Column: How Ari Gold broke barriers for LGBTQ musical artists
I lost another friend on Sunday.
It’s been a heartbreaking theme for 2021 – losing friends.
It all started with NBA writer Sekou Smith on January 26, the anniversary of Kobe Bryant’s death. On Super Bowl Sunday, it was baseball writer Pedro Gomez. And on Valentine’s Day, singer Ari Gold, after a battle with leukemia.
Yeah, I know, “Entourage” fans, I know. But my Ari was the first – something I often reminded me of. Something he liked to be in general.
In 2004, her video for the song “Wave of You” – a tribute to photographer Herb Ritts, who died of HIV-related complications in 2002 – became the first by an LGBTQ artist, who was absent, to be broadcast – premiered on Logo TV.
Ari was a trailblazer, helping to pave the way for mainstream LGBTQ performers at a time when deciding to go out was considered professional suicide.
It’s hard for some to remember those days, with artists like Frank Ocean and Lil Nax X now selling millions of records and collecting Grammys, but the post-disco music industry hasn’t exactly rolled out the door. red carpet for openly queer artists.
Early in their careers, musicians like Elton John, George Michael, and Boy George were shy about their sexuality, if not downright locked in. According to his good friend Patti LaBelle, the great Luther Vandross died in 2005 without coming out; she said “it was hard for him”. It was also difficult for many of his LGBTQ fans, as we wondered if his heart was breaking like ours in his love songs.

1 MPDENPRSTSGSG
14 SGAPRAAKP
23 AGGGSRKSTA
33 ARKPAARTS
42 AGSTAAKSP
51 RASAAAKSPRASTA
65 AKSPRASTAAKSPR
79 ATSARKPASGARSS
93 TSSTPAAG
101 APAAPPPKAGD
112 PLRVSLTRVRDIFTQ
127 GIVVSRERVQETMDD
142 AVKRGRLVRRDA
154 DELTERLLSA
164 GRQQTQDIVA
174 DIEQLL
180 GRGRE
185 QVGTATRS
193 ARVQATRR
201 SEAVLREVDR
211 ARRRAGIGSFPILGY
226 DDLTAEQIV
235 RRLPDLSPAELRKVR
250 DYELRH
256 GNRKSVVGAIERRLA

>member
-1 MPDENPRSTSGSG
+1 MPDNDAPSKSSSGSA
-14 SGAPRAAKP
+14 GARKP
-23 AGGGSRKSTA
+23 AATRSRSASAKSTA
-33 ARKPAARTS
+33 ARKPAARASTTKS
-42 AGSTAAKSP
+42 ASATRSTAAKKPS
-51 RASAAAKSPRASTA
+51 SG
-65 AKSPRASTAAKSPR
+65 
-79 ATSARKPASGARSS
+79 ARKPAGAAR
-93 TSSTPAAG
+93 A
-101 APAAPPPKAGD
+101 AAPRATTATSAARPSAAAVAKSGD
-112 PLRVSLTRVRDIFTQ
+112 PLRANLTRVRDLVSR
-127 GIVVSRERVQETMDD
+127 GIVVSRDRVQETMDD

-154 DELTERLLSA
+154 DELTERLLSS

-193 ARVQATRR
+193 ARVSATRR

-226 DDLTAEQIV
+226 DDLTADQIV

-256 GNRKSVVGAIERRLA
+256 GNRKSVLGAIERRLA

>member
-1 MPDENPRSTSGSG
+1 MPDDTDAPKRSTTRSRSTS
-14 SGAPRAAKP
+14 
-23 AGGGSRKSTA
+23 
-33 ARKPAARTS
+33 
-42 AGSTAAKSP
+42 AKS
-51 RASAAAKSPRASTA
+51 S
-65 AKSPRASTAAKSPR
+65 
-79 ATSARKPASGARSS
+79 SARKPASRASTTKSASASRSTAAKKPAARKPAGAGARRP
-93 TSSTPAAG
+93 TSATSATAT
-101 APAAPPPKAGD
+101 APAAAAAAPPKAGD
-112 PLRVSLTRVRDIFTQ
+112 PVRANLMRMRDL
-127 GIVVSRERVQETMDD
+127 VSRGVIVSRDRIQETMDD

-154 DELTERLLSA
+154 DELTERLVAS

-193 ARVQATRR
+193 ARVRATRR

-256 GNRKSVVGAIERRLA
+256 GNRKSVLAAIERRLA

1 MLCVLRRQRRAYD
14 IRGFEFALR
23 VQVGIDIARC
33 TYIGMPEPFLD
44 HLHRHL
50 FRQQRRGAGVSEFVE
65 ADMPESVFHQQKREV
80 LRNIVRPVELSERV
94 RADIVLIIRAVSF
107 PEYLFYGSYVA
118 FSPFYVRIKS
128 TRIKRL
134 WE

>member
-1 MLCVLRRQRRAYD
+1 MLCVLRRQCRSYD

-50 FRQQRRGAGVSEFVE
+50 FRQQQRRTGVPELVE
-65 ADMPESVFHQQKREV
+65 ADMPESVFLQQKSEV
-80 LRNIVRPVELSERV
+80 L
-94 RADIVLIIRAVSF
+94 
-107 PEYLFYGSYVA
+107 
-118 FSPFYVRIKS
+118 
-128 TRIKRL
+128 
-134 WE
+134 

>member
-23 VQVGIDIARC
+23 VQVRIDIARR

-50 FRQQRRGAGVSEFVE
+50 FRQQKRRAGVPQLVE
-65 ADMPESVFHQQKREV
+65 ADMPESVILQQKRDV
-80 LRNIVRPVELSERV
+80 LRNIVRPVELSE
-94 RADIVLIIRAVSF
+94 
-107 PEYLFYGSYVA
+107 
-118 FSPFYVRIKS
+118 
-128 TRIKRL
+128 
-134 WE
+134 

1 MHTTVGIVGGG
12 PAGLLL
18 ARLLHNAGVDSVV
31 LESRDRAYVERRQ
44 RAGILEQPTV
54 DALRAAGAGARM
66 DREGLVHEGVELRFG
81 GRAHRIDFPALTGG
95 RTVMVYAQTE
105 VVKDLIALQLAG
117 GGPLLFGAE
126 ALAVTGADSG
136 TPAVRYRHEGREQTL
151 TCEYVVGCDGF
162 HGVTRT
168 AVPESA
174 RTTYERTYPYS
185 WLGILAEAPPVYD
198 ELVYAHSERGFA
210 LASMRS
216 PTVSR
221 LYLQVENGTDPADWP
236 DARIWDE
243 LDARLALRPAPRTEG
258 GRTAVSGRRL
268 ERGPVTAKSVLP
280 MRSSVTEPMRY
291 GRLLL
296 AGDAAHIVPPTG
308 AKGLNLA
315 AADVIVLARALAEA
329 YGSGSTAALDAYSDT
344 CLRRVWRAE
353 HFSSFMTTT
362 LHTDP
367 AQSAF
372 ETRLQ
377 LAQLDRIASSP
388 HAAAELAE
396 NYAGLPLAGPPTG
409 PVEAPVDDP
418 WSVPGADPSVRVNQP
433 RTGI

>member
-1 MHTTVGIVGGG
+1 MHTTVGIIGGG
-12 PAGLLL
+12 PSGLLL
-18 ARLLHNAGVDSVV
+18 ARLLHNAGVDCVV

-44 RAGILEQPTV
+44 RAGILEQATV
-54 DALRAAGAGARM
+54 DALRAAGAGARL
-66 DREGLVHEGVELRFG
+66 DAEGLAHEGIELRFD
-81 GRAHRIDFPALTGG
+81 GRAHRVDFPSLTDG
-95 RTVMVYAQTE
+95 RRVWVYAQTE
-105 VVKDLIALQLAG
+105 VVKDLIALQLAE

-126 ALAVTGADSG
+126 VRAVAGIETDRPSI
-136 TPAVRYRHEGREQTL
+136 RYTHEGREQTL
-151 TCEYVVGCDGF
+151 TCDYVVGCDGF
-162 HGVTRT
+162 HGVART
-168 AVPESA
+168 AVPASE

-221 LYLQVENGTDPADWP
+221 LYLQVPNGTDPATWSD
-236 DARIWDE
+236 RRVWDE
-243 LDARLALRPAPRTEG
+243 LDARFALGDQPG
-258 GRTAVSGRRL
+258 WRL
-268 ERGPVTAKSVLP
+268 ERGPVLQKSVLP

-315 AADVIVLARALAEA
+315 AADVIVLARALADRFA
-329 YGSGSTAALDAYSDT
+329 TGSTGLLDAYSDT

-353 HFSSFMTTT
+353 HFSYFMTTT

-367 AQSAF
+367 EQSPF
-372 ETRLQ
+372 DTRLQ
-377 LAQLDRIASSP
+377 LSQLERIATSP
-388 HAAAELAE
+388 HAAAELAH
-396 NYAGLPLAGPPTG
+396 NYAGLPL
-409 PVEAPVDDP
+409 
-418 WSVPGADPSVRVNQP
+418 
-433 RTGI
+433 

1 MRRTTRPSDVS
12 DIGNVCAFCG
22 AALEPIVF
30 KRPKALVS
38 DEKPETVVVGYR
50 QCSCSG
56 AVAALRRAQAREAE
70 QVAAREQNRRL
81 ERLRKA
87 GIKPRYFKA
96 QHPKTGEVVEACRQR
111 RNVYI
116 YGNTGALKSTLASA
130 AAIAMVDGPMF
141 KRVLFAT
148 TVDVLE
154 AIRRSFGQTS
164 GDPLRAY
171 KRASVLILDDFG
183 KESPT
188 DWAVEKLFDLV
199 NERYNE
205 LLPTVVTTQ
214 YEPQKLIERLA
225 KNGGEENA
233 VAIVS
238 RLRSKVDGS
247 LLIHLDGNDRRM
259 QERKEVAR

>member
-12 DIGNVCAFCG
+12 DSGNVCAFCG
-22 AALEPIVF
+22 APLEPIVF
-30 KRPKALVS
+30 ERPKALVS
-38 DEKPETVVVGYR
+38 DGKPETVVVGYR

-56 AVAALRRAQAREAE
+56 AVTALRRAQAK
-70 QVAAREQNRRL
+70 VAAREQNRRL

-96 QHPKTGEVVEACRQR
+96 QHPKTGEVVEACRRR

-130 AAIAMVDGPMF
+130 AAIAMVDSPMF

Ari started out as a singer when he was just 5, landing a lead role on a CBS children’s album, “Pot Belly Bear: Songs and Stories,” which went platinum, among many. other childhood musical projects.
Being open about your sexual orientation has been an important part of her career trajectory. He has had some mainstream success, collaborating with songwriter Desmond Child, opening for Chaka Khan, singing for Diana Ross. But radio broadcasting was not on the cards for openly gay singers of the late 90s and early 2000s.
You have to understand, he was making music that was shamelessly gay at a time when the country was debating whether to add a constitutional amendment banning same-sex marriage. At a time when Heath Ledger and Jake Gyllenhaal were considered brave for portraying lovers in “Brokeback Mountain” in 2005.
I once asked him if he ever regretted going out, citing the glass ceiling that was evident to openly gay men in pop music. He answered my question with a question, “Do you regret being a gay man in sports?” “
I didn’t tell him anymore.
He was a close friend of RuPaul and Laverne Cox, two LGBTQ artists who were among the many to pay tribute to him on social media. Cox said on Sunday: “So many people have come and gone with my life over the past 25 years, but you have been a constant. As I have grown and evolved, you have evolved with me. The spiritual journey we both took made it clear why we stayed in each other’s lives for so long.
It was Ari – brilliant, generous and fiercely loyal. He was my date when I won a journalism award at the GLAAD Awards in 2009. We encouraged and supported each other long after we decided to just be friends. We understood the homophobia that was trying to pull us down and we made a commitment to make each other uplift.
I remember listening to his 2007 song “Good Relationship” and being amazed that I could finally sing along with an R&B love song from a man who didn’t force me to change pronouns. His semi-autobiographical lyrics exploring topics such as sanity, race, and encounters with locked up men were not a traditional fare. His ballad “Bashert (Meant to Be)” was a testament to his Jewish faith.
When the title of that song became the title of his solo New York musical, it was just another example of how he’d rather make it happen than wait for it.
Ari, the entertainment industry wasn’t ready for your voice or your bravery. But that did not silence you. Instead, you kept moving forward for yourself, for your family and friends, and for the community that you knew could no longer be denied. And we won’t be, my friend. We will not be.